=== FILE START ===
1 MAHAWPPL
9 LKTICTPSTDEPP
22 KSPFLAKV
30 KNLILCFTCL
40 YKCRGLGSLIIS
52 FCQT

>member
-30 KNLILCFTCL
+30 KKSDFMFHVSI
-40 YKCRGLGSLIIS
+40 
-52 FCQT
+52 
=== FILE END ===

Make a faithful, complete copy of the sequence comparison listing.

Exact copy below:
1 MAHAWPPL
9 LKTICTPSTDEPP
22 KSPFLAKV
30 KNLILCFTCL
40 YKCRGLGSLIIS
52 FCQT

>member
-30 KNLILCFTCL
+30 KKSDFMFHVSI
-40 YKCRGLGSLIIS
+40 
-52 FCQT
+52 